What Does “Grass Fed” or “Organic” Mean?
October 5, 2023
Grass Fed – or more accurately 100% Grass Fed – means that the beef animal was born on pasture and lived its entire life on pasture. It has not been fed grains at any point of its life. Note that this definition doesn’t mention anything about chemical fertilizers, pesticides or other artificial agents.
Organic means that the animal has been raised without the use of chemical fertilizers, pesticides or other artificial agents. In order to sell products labeled as “Organic,” the producer must be certified by the USDA. The definition does not mention anything about what the animal ate. The definition also doesn’t cover whether the animal was raised outside, in a large feedlot, or on a factory farm.
Both GrassFed and Organic are valuable terms when deciding what type of meat is best for you, but neither one tells the whole story about what the cow ate and how it lived. The more you know about how your food is grown, harvested, and processed, the better you will be able to decide which option is better.
Side-by-Side Comparison: Grass Fed vs. Organic Beef
Grass Fed would be for people who want their beef raised in as natural a setting as possible, while still ensuring that the animal doesn’t have a large chance of being eaten by predators or dying in a natural disaster. People are taking care of the animal to a large extent. And most of the time, Grass Fed also means that the animal is not raised with chemical fertilizers, pesticides, hormones, antibiotics and the like, but you should always check with each individual producer to make sure.
Organic would be for people who want their beef to be raised without the use of chemicals or other artificial agents. There are a certain amount of certified organic cattle that are raised on grain but most often organic can also mean that the beef animal was raised on grass at least for a portion of its life.
This also answers the question: Is Grass Fed the same as Organic? In short, it is not, the definitions of Grass Fed and Organic often overlap to a large extent, but they are not the same.
There is also a question about the difference between organic grass fed and regular grass fed. Most times, the definition of ‘organic’ grass fed states that the growing practices are certified by the USDA. Regular grass fed doesn’t require the farmer to mention if the growing practices have been certified or not. Regular Grass Fed therefore relies on more communication between the producer and the consumer to understand the farm’s growing practices. A regular grass fed farmer can expect to have more one-on-one communication with his customers. So as a customer, you might expect to get a more personal response from a smaller, regular grass fed farmer.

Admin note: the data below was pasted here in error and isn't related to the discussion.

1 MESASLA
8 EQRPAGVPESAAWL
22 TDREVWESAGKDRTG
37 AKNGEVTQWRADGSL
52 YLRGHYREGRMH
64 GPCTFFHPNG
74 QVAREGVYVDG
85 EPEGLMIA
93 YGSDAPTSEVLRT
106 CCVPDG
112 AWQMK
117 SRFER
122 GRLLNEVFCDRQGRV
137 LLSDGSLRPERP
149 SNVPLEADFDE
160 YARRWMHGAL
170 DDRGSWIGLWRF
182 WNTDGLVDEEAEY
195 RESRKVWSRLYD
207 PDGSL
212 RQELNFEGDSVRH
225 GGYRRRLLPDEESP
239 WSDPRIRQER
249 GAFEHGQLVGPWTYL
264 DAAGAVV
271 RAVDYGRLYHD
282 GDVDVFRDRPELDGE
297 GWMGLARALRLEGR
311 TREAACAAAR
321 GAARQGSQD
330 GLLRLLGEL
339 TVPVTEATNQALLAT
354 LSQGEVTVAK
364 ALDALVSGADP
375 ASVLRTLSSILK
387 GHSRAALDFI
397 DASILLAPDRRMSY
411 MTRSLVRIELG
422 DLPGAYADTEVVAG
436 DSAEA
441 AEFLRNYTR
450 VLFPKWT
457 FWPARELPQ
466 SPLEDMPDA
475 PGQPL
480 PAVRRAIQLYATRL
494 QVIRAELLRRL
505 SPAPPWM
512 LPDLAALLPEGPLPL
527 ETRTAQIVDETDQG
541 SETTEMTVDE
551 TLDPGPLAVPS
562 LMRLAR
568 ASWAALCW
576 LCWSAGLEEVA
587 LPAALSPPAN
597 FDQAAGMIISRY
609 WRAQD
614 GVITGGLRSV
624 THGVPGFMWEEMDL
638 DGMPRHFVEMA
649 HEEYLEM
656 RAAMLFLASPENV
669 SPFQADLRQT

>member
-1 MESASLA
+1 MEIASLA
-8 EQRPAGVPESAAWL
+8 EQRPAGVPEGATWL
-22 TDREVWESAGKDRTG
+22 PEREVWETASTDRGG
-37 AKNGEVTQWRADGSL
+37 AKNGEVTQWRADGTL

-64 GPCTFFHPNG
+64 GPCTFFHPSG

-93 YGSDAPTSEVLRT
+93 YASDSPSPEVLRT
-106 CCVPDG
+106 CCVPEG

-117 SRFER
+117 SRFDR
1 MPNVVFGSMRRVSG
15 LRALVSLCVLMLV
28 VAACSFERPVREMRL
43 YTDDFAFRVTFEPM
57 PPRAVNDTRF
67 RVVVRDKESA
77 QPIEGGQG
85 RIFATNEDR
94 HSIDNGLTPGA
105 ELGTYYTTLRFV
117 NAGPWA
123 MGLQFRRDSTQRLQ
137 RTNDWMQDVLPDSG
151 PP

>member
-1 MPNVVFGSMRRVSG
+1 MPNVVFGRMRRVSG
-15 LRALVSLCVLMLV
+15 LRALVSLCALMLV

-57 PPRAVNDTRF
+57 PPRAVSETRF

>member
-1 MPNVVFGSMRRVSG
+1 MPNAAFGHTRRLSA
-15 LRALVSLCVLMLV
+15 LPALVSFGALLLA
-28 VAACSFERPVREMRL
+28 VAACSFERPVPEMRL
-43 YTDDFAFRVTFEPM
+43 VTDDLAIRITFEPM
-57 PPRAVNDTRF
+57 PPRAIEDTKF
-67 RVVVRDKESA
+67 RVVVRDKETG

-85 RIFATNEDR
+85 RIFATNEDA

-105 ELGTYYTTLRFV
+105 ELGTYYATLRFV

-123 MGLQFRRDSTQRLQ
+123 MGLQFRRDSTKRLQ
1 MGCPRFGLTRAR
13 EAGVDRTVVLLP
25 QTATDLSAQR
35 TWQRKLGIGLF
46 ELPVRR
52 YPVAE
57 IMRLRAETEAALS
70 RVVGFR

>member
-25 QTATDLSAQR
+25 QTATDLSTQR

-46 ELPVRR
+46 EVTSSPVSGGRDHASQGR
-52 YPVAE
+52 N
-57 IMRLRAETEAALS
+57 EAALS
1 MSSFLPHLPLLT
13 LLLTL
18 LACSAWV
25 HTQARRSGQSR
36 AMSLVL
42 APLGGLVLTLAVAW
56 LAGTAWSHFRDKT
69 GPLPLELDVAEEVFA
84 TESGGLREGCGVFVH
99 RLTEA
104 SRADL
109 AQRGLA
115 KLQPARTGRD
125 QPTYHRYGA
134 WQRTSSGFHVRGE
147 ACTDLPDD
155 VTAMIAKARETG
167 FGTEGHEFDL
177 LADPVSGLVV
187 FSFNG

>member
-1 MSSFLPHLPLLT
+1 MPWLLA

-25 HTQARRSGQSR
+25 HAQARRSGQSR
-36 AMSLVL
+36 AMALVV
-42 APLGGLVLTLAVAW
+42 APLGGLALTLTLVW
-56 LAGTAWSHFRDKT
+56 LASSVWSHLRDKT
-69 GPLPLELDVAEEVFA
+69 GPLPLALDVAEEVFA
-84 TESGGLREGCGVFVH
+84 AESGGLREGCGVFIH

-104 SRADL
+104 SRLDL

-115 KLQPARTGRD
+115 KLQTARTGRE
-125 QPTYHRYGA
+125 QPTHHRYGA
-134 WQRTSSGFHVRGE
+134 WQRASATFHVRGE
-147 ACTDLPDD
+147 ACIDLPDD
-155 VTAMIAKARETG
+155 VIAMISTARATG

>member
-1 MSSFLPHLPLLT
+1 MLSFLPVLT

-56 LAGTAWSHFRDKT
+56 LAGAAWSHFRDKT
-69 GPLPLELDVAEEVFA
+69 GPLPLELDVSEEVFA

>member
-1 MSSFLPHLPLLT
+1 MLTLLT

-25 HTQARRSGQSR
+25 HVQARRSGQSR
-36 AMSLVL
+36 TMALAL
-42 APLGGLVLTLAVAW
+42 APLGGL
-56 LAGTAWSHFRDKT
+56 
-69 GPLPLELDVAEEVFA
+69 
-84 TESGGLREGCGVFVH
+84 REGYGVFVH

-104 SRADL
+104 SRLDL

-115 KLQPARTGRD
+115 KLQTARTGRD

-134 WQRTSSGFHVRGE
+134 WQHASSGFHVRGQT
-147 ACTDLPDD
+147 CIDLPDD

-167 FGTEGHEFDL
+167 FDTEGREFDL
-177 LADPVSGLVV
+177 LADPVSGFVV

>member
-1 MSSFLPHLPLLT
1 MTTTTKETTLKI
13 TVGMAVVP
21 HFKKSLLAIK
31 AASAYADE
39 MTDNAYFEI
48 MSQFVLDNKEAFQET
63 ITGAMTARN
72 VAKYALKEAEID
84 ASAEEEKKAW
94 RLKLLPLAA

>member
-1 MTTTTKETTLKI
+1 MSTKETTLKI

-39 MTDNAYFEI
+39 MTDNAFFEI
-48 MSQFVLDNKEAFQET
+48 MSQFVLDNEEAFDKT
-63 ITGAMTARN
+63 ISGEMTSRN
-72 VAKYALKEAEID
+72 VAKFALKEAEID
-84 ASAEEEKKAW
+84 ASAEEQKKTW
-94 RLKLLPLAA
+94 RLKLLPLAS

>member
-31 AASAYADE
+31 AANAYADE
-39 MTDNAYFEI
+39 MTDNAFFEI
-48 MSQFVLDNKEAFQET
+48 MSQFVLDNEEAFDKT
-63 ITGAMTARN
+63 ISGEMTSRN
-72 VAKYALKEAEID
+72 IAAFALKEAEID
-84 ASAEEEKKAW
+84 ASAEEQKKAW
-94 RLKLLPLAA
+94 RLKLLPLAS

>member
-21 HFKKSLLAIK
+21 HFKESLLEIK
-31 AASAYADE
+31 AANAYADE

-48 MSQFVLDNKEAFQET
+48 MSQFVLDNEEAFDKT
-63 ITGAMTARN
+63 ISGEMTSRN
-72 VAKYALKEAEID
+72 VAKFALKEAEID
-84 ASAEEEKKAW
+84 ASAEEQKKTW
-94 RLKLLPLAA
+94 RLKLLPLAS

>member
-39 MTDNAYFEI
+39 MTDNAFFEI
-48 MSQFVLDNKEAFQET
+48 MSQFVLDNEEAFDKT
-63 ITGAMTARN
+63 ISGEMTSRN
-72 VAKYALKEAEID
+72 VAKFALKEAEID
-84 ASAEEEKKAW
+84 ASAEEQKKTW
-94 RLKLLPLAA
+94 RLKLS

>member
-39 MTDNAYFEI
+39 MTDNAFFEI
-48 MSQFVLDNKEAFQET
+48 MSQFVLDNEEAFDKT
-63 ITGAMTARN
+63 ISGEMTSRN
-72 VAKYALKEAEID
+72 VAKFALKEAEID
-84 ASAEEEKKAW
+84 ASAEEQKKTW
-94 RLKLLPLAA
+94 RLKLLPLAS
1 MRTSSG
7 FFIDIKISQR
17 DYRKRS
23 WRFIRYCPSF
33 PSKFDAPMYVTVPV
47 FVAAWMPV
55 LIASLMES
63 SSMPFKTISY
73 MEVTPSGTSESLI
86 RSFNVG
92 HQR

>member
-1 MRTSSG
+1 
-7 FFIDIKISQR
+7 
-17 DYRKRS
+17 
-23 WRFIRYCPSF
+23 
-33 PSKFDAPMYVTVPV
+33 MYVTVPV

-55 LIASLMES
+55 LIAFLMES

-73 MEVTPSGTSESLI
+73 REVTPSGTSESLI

It can take up to three years for a farmer to get “Certified Organic” status, and the process is often difficult and sometimes arbitrary. In many cases, myself included, the certification process and the costs keep the small farmer out of the ‘certified organic’ sphere.
Feed: Mother’s milk and grass or similar forage only.
Nutrients of feed: High in lignin, active chlorophyll, vitamins, minerals.
Nutrients of product: Higher concentration of Omega 3 fats, More vitamins, minerals and antioxidants. Less fat overall but this can vary widely.
Time from birth to slaughter: 18-30 months.
Stress level: Low, the animal lives its entire life on pasture.
Feed: Mother’s milk to start with. After that the feeds could contain or consist totally of grains or any other feeds desired. Excepting only that the feeds may not contain chemical fertilizer, pesticides, or other artificial ingredients.
Nutrients of feed: Could be the same as Grass Fed but could also could include high starch grains as long as the grains were raised organically.
Nutrients of product: Could be the same as Grass Fed but could also have a higher concentration of Omega 6 fats.
Time from birth to slaughter: Could be the same as Grass Fed but could also be 12-18 months depending on the feed.
Stress level: Could be t4he same as Grass Fed but doesn’t have to be. The animal could be raised in a high stress organic feedlot.
So is grass fed beef better than organic beef?
The answer to this question depends on what feed the Organic cattle were fed and the quality of life the animals have. If they were fed a diet that is very high in grains then the meat quality will not be as good as the Grass Fed meats.
The only way to truly answer this question is to ask questions of the producer. What did he feed his animals? How do his animals live? Can he show you pictures of how the animals live? Are the animals on pasture or outside? Are they crowded?
There is no shortcut to actually knowing where your food comes from. Knowing where your meat comes from can help you develop a more healthy relationship with your food. If you are curious about finding healthy, local meat, check out our guide to finding a nearby farmer.